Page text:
LGBT Young People and Education
The Life in Scotland for LGBT Young People: Education report found that education is the location where lesbian, gay, bisexual and transgender young people feel they face the most discrimination, with schools rated as the worst experience of all institutions.
69.1% of all LGBT respondents had experienced homophobic or biphobic bullying in school and 76.9% of transgender young people had experienced homophobic, biphobic or transphobic bullying
45% of all respondents stated that homophobia, biphobia and transphobia in the educational institution, regardless of whether or not they had experienced direct bullying, had a negative impact on their education
10% of all respondents had left education as a result of homophobia, biphobia and transphobia
14.3% of all LGBT young people left education as a result of experiencing bullying and 42.3% of young people who had experienced transphobic bullying left.
Isolation and fears about coming out as LGB or T to friends and family can impact on how young people feel about themselves and affect their school experiences and attainment. This is exacerbated by experiencing homophobic, biphobic or transphobic bullying.
Living with stigma and discrimination can negatively impact on an individual’s mental health. It can affect an individual’s self-worth, confidence, leave them feeling isolated and depressed, or having suicidal thoughts and actions. Gay and bisexual men are 4 times more likely to report a serious suicide attempt than their heterosexual peers and transgender people are 7.7 times more likely to attempt suicide than the general population .
Homophobic, biphobic and transphobic bullying can be hidden forms of bullying as LGBT identities are invisible and many barriers to reporting exist.
In environments where homophobia, transphobia and biphobia go unchallenged, young people may not recognise their rights to report bullying or may not believe that the staff or institution will take the issue seriously.
For many young people, reporting to teachers can feel like coming out.
LGBT YOUTH SCOTLAND WORKING WITH EDUCATION
LGBT Youth Scotland works in partnership with Schools, Universities and Colleges to create more inclusive learning environments for LGBT young people. We work closely with the Scottish Government to support the inclusion of LGBT young people in key policy documents and can provide information, training and resources for staff in educational establishments.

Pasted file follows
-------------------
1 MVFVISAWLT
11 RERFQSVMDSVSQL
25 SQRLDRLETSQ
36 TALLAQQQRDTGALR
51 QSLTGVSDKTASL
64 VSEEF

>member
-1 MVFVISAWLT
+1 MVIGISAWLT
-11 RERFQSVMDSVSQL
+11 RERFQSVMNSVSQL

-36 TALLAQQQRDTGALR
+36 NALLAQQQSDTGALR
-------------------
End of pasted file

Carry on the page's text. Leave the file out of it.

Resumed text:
We are a managing partner of the organisation respectme Scotland’s anti bullying service, alongside SAMH (Scottish Association of Mental Health); and have a clear mandate develop and implement initiatives that aim to reduce prejudice based bullying in Scottish Schools.
“Schools and the wider learning community are safe and welcoming environments for lesbian, gay, bisexual and transgender (LGBT) young people in order that they can become successful learners, confident individuals, responsible citizens and effective contributors.” (LGBT Youth Scotland’s Strategic Outcome 4)
LGBT YOUTH SCOTLAND AND INFORMAL LEARNING
LGBT Youth Scotland believes that LGBT young people should have educational opportunities that allow them to achieve their full potential.
Our youth services are specifically designed to provide informal learning opportunities for young people. Services that we provide across Scotland can vary however, key elements of our work with young people include:
· Educational group work within our existing youth groups and events, covering a range of topics including sexual health and relationships, building confidence and self-esteem and internet safety.
· Person centred 1-2-1 meetings which can support young people to make informed choices regarding educational opportunities or provide advocacy and advice for those young people experiencing difficulties within educational settings.
· Youth-led projects where young people can gain skills including team working and leadership. Where possible, young have opportunities to have their work at accredited and/ or certificated.
All of our work is ‘youth-led’ and can be aligned to the Four Capacities and Experiences and Outcomes outlined in Curriculum for Excellence.
Further information and resources can be found here:
· Toolkit for Teachers & Lesson Plans
· Curriculum for Excellence
· Research in Scottish Schools
· Challenging Homophobia Together Schools Project
· Frequently Asked Questions
· Toolkit for Colleges and Universities
· Training/ CPD for Staff
 McAndrew, S and T. Warne 2004. ‘Ignoring the Evidence Dictating the Practice: Sexual Orientation, Suicidality and the Dichotomy of the Mental Health Nurse.’ in Journal of Psychiatric and Mental Health Nursing. 11: 428-434.
 Office for National Statistics 2002:2 cited in Richie, Roch and Morton 2010 Out of Sight, Out of Mind? Transgender People’s Experiences of Domestic Abuse. LGBT Youth Scotland and Scottish Transgender Alliance.